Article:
Posts Tagged ‘government coalitions’

Compromise happens to be the most radical act in politics, allowing for the sharing of power, accepting differences to such an extant that it even changes your own opinion. In Dutch politics there always have been more horses wanting to draw the carriage of state than directions to go to, so compromises of what direction to take need to be made. Today after weeks of negotiations the attempt to form a Liberal + Middle + Left + Green ‘carriage-and-four’ combination failed. We are back to two options that have been considered over a month or so back in time, with two possible ‘troikas’ (horse teams) with Left + Middle + Liberal or  a set of horses with Liberal + Middle + Right horses. The power distribution of all this pulling power is such that the two combinations on view – once again – will have the same pulling forward power as the pulling backward power of the possible opposition coalitions in parliament. So the outcome may well be no movement at all. Backing the wrong coalition of horses may end up with putting the cart before the horse.

What we see is the unwise consequences of parliamentary democracy, where parties did not make it clear before elections with which other horses they would like to pull the carriage. “It is to the voters to speak” that is what most party leaders said before elections. This speculative and unclear tactics whereby parties try to keep the mandate they receive from their voters to themselves and settle a government coalition in non-transparent outmoded secret back-room negotiations, have now shown its undemocratic face and utter failure.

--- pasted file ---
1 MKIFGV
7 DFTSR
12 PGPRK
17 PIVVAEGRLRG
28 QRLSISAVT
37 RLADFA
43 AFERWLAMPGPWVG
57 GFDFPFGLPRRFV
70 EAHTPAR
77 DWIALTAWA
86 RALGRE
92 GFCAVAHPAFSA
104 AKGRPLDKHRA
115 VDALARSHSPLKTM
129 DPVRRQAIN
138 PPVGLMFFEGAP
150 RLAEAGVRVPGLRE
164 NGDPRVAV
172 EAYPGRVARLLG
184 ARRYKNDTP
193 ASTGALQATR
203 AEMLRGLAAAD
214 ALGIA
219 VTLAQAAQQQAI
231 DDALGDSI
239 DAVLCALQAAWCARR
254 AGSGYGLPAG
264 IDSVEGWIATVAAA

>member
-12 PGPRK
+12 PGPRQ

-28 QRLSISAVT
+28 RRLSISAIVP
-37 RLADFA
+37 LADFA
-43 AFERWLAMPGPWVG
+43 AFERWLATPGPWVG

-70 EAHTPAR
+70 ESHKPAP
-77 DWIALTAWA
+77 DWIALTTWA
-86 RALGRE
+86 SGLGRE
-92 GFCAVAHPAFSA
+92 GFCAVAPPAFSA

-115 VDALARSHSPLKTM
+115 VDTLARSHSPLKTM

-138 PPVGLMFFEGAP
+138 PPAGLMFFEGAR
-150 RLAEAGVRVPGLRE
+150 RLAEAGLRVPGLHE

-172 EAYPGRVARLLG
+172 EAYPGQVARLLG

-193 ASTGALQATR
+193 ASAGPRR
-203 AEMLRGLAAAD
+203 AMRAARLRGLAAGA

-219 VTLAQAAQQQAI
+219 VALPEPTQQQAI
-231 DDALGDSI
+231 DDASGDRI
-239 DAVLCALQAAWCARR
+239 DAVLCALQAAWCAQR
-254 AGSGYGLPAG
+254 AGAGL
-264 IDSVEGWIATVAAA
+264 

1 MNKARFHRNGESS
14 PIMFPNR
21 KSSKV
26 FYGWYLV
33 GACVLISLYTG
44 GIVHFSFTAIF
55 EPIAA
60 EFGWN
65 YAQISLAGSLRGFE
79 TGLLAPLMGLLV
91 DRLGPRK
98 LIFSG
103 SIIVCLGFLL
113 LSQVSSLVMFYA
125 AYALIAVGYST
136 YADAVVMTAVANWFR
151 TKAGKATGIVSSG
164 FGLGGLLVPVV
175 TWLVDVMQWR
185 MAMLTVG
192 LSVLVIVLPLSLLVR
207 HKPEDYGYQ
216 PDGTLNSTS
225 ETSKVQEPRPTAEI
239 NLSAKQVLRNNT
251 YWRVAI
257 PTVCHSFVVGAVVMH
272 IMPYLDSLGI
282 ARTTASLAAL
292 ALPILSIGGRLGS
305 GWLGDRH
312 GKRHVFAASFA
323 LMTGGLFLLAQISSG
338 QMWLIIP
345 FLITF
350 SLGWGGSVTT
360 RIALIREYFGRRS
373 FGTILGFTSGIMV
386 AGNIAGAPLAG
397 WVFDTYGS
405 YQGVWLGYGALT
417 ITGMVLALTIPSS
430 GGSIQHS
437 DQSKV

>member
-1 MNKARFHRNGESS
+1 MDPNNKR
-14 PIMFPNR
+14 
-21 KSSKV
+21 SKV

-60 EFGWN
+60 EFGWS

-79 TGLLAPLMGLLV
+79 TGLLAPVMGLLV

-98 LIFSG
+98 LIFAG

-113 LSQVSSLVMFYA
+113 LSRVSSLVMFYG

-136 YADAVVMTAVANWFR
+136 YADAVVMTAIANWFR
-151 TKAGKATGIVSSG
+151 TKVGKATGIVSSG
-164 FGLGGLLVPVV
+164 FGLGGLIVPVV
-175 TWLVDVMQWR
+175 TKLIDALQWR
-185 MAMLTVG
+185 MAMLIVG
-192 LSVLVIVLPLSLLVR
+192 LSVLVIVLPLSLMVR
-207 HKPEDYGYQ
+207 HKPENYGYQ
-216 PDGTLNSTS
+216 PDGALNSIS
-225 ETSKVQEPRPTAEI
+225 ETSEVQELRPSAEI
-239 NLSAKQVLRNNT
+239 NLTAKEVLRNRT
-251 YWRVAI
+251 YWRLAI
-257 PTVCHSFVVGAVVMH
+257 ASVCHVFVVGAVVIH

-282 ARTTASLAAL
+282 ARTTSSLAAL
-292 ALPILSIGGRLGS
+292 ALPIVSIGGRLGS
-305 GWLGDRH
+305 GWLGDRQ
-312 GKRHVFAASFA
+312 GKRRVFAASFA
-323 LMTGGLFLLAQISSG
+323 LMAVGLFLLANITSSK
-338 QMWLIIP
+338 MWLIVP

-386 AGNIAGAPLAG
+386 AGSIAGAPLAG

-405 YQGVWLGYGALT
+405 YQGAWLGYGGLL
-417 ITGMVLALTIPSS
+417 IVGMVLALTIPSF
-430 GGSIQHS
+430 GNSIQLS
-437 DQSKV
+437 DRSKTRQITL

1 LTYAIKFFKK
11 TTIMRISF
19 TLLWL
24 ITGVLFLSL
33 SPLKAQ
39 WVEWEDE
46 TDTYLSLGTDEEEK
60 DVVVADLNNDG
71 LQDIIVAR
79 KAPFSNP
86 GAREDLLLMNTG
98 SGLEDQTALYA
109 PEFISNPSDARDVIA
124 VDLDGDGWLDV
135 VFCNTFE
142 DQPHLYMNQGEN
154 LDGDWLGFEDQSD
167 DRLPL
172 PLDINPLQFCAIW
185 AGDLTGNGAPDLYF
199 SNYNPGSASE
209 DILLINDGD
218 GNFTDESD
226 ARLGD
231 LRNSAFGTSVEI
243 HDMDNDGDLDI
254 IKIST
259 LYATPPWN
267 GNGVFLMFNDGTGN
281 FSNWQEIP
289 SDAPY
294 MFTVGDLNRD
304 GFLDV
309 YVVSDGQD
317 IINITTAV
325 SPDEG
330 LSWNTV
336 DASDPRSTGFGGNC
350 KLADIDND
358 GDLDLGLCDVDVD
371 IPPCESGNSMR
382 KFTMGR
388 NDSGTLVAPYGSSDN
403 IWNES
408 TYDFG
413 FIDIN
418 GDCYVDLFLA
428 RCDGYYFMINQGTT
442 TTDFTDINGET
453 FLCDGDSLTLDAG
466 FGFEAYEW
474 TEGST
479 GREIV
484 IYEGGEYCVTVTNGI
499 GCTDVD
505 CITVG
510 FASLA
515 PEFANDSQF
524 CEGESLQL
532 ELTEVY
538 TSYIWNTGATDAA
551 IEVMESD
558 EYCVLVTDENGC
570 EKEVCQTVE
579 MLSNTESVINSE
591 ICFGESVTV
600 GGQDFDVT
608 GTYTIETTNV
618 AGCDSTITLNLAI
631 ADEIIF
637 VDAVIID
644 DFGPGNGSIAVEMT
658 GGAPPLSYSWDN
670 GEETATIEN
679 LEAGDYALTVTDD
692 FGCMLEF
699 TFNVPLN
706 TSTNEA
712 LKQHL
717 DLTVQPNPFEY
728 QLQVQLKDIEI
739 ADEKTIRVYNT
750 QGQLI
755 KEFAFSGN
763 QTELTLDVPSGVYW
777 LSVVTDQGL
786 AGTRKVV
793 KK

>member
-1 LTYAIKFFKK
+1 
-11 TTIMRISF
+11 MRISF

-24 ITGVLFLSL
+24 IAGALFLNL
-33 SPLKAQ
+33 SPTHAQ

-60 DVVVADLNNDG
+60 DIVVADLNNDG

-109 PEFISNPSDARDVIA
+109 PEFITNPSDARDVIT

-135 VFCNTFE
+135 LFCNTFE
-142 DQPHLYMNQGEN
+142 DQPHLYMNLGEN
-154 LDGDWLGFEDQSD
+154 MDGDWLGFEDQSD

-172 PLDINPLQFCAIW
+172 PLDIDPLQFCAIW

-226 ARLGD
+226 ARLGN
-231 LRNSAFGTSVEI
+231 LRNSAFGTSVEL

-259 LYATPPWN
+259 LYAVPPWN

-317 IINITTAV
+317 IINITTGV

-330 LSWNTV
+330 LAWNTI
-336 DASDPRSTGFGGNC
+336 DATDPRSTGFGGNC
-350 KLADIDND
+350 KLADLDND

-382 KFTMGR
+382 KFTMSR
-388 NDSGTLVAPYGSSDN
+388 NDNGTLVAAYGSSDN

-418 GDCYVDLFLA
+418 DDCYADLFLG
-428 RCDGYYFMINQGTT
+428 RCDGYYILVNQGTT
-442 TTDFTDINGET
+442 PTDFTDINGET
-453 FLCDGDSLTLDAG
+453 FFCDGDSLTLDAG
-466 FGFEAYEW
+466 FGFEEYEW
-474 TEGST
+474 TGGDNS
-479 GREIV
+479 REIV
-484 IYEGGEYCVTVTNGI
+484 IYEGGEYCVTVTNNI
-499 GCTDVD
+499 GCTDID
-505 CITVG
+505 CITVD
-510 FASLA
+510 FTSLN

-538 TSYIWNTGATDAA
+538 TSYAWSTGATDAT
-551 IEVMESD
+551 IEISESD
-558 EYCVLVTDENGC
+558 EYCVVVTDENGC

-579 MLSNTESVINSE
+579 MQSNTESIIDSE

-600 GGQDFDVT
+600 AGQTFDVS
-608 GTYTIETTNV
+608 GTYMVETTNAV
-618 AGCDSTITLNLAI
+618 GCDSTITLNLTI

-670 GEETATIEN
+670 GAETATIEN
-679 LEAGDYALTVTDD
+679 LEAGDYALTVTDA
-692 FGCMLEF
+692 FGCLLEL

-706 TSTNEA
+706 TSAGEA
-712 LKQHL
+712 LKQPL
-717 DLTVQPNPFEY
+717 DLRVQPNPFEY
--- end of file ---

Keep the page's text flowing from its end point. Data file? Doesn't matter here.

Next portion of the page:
The Netherlands need a fundamental change whereby the dynamic favour shifts of the electorate can find a real democratic expression in a series of binding combinations, that have been communicated clearly before elections. With the institution of a direct involvement of a constitutional head of state – in the form of a hereditary queen or king – in the forming of government coalitions, the Netherlands remain one of the most backward nations in Europe when it comes to direct forms of democracy. This in spite of all the self-glorification of the Dutch as a freedom loving and superior democratic nation. That is nothing more than double-dutch fantasy… or better a dutch-lie.